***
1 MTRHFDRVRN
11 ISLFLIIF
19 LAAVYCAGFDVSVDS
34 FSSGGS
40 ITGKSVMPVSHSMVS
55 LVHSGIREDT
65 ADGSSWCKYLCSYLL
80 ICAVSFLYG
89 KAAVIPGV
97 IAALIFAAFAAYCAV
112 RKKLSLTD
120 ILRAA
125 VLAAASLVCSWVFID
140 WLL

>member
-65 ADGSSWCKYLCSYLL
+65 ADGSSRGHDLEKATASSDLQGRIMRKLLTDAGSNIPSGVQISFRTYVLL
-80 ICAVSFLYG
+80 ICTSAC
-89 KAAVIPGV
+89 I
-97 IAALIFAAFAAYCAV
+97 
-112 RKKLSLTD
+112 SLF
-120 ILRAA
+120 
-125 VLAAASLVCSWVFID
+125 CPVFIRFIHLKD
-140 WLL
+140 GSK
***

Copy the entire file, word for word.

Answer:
1 MTRHFDRVRN
11 ISLFLIIF
19 LAAVYCAGFDVSVDS
34 FSSGGS
40 ITGKSVMPVSHSMVS
55 LVHSGIREDT
65 ADGSSWCKYLCSYLL
80 ICAVSFLYG
89 KAAVIPGV
97 IAALIFAAFAAYCAV
112 RKKLSLTD
120 ILRAA
125 VLAAASLVCSWVFID
140 WLL

>member
-65 ADGSSWCKYLCSYLL
+65 ADGSSRGHDLEKATASSDLQGRIMRKLLTDAGSNIPSGVQISFRTYVLL
-80 ICAVSFLYG
+80 ICTSAC
-89 KAAVIPGV
+89 I
-97 IAALIFAAFAAYCAV
+97 
-112 RKKLSLTD
+112 SLF
-120 ILRAA
+120 
-125 VLAAASLVCSWVFID
+125 CPVFIRFIHLKD
-140 WLL
+140 GSK